Registed Nurses' Association of Ontario

Diabetic Foot Ulcers and Infection Prevention

Carla Wiedemann
Saint Elizabeth Health Care, Windsor

The first part of the fellowship was focused on developing a solid understanding of the development and management of diabetic foot ulcers, and the impact of infection once an ulcer exists. The second half focused on applying this new information within clinical placements in order to increase the fellow’s knowledge and skills and comfort level in providing education to the client, colleagues, and facilitating the most appropriate plan of care. The bi-weekly meetings continued throughout the fellowship and were extremely beneficial in discussing key learnings, identifying additional opportunities, and for reflection.

The fellow has had significant new learning throughout the fellowship and achieved all three objectives:

Objective : To enhance knowledge of diabetic foot ulcers and the impact wound infection has on the client living with a DFU in the community

The fellow successfully completed a comprehensive review of existing literature and external resources and tools. Learnings included a more detailed understanding of best practices related to the diabetic foot, offloading options, types of infection most often responsible for diabetic foot ulcer infections, and the management of same, and was able to include this new knowledge and contribute to discussions when working with mentors during clinical placements. The fellow did an extensive literature search initially, and mentors also highlighted some additional articles of interest as the fellowship progressed through the clinical placements.

The fellow successfully completed a theoretical workshop, and the practical components necessary to become certified in conservative sharp wound debridement. This new knowledge and skills has improved care for our clients in the community through more timely access to debridement of callus and necrotic tissue which impedes healing. The online blog that the fellow continually maintained throughout the fellowship provided detailed information on assessment, management, best practices learned through from literature and placements, and reflection, to facilitate learning of colleagues, accessible by all nurses at Saint Elizabeth across the province.

Objective: To increase knowledge and skills related to the prevention of infection in diabetic foot ulcers
The fellow was able to complete most of the clinical placements identified in the learning plan. There were some challenges that required some amendment to the original plan, mainly due to competing priorities of the originally identified clinicians. An interesting reflection was the ability to understand why some of those contacted to seek replacement did not feel that they had anything to contribute to the fellows learning experience e.g. a number of chiropodists and a diabetes education program. The primary mentor and fellow worked diligently to identify replacements and were successful apart from the diabetes education program, however the fellow was able to attend an event sponsored by the Canadian Diabetes Association which provided much of the education covered in the education program.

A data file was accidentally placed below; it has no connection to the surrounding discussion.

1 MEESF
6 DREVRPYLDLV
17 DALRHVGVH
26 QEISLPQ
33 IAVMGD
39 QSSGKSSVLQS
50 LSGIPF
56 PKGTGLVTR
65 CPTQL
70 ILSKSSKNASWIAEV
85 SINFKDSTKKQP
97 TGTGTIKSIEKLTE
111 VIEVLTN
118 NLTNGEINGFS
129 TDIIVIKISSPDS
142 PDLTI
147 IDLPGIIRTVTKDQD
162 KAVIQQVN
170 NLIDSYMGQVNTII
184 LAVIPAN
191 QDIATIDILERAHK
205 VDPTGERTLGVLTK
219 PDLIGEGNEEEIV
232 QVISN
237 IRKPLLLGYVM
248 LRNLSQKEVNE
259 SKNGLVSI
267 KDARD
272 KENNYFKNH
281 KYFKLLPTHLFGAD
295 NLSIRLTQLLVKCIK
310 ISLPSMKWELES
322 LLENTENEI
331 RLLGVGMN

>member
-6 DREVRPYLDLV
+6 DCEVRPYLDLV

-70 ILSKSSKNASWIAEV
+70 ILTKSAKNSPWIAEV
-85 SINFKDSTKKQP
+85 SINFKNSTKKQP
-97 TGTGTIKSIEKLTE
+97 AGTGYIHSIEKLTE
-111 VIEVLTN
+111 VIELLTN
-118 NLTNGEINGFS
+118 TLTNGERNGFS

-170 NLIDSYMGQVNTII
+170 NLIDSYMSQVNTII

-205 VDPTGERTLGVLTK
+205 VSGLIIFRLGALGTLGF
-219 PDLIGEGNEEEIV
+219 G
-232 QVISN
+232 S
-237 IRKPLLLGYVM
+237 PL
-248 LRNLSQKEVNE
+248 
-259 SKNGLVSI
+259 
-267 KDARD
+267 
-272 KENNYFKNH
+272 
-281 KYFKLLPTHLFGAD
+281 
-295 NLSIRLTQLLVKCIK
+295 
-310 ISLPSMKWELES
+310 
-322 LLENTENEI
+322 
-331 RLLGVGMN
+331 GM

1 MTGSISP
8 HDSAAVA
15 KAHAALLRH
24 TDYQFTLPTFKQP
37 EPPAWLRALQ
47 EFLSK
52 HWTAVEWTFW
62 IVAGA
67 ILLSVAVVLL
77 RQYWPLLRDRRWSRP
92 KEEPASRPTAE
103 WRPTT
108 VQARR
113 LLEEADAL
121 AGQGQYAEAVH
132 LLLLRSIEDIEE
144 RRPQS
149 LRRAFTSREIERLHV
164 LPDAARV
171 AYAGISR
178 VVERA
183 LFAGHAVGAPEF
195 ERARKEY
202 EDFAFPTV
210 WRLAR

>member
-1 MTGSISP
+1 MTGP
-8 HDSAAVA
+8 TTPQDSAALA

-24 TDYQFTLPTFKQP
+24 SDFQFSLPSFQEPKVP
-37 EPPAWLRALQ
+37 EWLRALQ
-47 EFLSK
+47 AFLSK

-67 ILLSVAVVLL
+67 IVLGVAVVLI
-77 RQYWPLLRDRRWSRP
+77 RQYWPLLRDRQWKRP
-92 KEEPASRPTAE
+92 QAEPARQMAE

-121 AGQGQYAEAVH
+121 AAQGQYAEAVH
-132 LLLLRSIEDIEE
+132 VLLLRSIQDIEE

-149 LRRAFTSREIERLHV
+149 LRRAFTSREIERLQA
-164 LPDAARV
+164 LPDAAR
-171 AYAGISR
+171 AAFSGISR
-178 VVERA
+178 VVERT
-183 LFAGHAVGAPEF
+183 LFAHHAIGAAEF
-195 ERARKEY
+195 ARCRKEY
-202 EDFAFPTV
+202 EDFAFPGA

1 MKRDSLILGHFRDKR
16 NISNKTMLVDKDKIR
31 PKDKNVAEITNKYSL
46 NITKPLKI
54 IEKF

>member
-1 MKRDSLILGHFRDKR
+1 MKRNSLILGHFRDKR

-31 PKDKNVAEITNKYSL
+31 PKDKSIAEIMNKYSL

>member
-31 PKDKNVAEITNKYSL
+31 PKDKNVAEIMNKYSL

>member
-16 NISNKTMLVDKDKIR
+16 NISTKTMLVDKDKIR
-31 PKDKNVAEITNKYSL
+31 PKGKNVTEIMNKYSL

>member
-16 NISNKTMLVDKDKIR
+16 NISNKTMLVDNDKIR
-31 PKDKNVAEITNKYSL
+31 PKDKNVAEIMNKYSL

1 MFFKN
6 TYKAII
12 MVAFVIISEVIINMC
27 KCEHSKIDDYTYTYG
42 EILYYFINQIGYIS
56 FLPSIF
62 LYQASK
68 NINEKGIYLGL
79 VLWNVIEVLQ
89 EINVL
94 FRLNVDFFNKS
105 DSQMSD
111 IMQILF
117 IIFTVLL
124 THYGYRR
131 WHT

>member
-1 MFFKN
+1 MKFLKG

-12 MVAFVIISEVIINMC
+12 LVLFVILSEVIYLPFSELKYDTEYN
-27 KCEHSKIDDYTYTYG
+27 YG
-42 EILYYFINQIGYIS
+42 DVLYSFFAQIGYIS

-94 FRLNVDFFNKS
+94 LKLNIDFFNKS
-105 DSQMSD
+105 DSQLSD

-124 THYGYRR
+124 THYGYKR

During the placements with the ET nurse at Saint Elizabeth the fellow was able to impart the knowledge learned as a result of the fellowship to other wound etiologies, in terms of strategies to reduce the risk of infection.

Objective: To improve my ability to recognize and use infection prevention strategies to better prevent wound infections in clients with diabetic foot ulcers receiving service from Saint Elizabeth wound care program
Toward the latter part of the fellowship the fellow worked with her supervisor, primary mentor, and ET nurse to complete the required education to become a wound resource nurse for Saint Elizabeth. Nurses use a set of referral criteria to identify clients requiring additional support with their wound care plan. Clients with diabetic foot ulcers are referred to the wound team for a more comprehensive assessment and plan including callus debridement. The fellow created a very thorough presentation based on her learning throughout the fellowship and provided sessions to colleagues. The feedback was extremely positive and she was able to further facilitate the knowledge to practice translation for some of her peers. Identifying infection was one of the key learning opportunities given the more subtle signs demonstrated by those living with diabetes. Just recently the fellow also presented the education at the RNAO student best practice champions workshop with very positive feedback, and at that time also shared the client education pamphlet that was created.